Three Big Trends that Point to the Next Decade

A look at what’s next for our daily lives from CES 2020


Inessah Selditz
Group Experiential Director HUGE
 

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In a day and age when everyone wants everything to be more “experiential,” there is no event that pushes that concept further than CES. While the event has essentially become the world’s leading technology carnival, there’s perhaps no better place to discover what the new wave of experiential trends will be, that aren’t just retail or event marketing focused. After hours of walking the floor at CES, here are the three key areas of experiential opportunities poised to engage with people in new vital, emotional and sensorial ways across digital and physical touchpoints.

 

Whisper UX.

The world around us seems to get louder every day, so it’s no wonder people are seeking quieter, sensory soothing ways of interacting with the world around us.

  • Samsung, “Ballie” - Samsung called Ballie a “life companion ... a small, rolling robot that understands you, supports you, and reacts to your needs to be actively helpful around the house.” Its discreet charm felt straight out of a Pixar movie and captured the attention and hearts of everyone at CES. Its unassuming form factor and lack of a whiz bang interface felt like a relief and counterpoint to the increasing number of screens at CES and in our own personal lives. As people get fatigued from the attention economy, they’ll increasingly seek out experiences that feel like the equivalent of an hour long ASMR video.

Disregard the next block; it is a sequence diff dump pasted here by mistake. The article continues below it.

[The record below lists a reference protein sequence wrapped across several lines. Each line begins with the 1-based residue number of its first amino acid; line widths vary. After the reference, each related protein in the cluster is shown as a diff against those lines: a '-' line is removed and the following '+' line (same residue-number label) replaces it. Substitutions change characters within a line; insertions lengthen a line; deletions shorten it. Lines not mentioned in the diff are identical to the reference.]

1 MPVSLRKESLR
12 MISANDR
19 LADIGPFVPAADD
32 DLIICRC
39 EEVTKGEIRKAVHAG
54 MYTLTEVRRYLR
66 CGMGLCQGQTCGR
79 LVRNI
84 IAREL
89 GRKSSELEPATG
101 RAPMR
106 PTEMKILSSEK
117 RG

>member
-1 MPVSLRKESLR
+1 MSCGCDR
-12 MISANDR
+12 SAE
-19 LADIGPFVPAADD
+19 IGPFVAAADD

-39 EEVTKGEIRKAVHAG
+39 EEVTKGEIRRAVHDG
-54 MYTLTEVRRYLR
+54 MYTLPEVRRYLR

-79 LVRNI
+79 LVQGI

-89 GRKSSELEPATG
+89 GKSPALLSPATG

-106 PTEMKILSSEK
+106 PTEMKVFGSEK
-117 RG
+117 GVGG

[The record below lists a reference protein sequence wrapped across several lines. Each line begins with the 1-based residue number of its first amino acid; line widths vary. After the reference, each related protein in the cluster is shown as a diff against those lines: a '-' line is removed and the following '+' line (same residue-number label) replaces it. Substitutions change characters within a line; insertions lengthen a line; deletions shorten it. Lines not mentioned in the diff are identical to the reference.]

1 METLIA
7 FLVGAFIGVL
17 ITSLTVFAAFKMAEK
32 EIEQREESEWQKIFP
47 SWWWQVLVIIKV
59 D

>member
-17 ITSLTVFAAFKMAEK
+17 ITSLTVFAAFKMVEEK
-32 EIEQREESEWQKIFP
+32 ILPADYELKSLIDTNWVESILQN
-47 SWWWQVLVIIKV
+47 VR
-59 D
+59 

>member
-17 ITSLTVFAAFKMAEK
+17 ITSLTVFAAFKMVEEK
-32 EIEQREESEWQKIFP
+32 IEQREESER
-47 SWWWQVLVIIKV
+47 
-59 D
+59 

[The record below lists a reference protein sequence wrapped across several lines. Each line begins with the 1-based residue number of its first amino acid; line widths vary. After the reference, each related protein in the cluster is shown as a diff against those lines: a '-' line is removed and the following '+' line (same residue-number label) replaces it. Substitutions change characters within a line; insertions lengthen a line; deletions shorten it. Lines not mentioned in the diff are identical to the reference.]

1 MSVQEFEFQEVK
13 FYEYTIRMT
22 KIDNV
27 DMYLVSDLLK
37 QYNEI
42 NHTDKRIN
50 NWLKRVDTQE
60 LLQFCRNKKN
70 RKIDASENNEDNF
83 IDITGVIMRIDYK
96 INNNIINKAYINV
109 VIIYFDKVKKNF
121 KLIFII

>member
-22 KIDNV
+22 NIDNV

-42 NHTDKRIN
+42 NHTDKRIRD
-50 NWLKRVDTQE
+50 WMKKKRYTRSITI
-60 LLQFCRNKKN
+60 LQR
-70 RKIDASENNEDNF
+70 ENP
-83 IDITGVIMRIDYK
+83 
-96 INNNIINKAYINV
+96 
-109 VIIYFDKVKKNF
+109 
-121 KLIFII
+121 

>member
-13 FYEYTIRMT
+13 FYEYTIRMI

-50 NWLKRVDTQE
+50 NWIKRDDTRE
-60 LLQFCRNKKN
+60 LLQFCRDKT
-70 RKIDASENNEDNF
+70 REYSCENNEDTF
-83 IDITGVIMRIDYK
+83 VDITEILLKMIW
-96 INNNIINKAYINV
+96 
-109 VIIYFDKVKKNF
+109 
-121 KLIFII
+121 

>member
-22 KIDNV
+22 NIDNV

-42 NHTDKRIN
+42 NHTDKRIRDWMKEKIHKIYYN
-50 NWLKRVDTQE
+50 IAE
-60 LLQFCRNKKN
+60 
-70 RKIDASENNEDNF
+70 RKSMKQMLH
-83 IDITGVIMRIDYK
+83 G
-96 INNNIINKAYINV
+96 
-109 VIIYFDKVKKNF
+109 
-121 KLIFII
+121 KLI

Experiential at Scale.

While experiential is often thought of an event activation or store, the concept of what is experiential is scaling to even urban sized ambitions.

  • Toyota and Bjarke Ingels Group, “Woven City” -  This venture led by Toyota, will be a real city breaking ground in Japan in 2021, where the company will be able to test and prototype different technologies at an urban scale. All big brother concerns aside, it’s easy to see how a technology first city could make our lives much more human focused. We could re-imagine a future where all digital and physical touchpoints are focused on really improving the day to day experience. Even if we just achieved optimized autonomous travel, the impact could be enormous. Carbon emissions would drastically fall. The subway is never late. Less streets and more trees. Cities could be a beacon of what vibrant, people-first living could look like. The next revolution of urban planning is upon us and it may not be led by architects— whether or not that is a good thing or not is yet to be seen.

 

 

Sensorial Homes.

With wellness becoming a huge focus for both businesses and consumers, the idea of using technology to enhance the sensory experience inside the home has increasing appeal.

  • GE, “Home Grown-  This visionary smart kitchen system grows, stores and monitors food production- all inside your home. Home Grown brings the veggie garden inside and promises to create “zero distance between what you eat and what you grow.” At a time where people are increasingly concerned about how their food is produced, there are huge nutritional and psychological benefits to knowing what is going in it. Also, bringing the outdoors indoors has proven positive emotional effects, which might do more than the fern that’s currently in the bathroom.

 

While most conversation about experiential tends to focus on a narrow range of applications, it’s important for brands to think about how the concept could be used more broadly. One trend to bank on is that the companies that deliver the best experiences across an increasingly complex network of digital and physical touchpoints, and positively engage the senses and emotions in both small and big ways, will be the next winners.